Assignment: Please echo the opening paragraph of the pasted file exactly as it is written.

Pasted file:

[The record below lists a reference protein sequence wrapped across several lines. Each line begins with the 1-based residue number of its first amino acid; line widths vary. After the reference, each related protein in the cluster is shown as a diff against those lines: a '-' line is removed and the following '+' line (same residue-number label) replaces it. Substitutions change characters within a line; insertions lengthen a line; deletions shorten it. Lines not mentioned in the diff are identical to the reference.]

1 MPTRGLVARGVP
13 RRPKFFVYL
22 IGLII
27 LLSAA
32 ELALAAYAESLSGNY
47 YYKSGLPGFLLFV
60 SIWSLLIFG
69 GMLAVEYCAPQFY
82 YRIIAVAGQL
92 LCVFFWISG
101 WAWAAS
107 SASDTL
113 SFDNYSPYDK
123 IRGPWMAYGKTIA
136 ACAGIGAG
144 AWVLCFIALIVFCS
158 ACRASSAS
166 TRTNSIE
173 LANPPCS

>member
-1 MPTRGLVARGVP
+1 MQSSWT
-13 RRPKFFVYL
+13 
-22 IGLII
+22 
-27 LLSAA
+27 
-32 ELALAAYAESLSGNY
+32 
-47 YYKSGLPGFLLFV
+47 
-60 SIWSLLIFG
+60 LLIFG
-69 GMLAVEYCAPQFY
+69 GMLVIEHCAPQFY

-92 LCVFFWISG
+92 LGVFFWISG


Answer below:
[The record below lists a reference protein sequence wrapped across several lines. Each line begins with the 1-based residue number of its first amino acid; line widths vary. After the reference, each related protein in the cluster is shown as a diff against those lines: a '-' line is removed and the following '+' line (same residue-number label) replaces it. Substitutions change characters within a line; insertions lengthen a line; deletions shorten it. Lines not mentioned in the diff are identical to the reference.]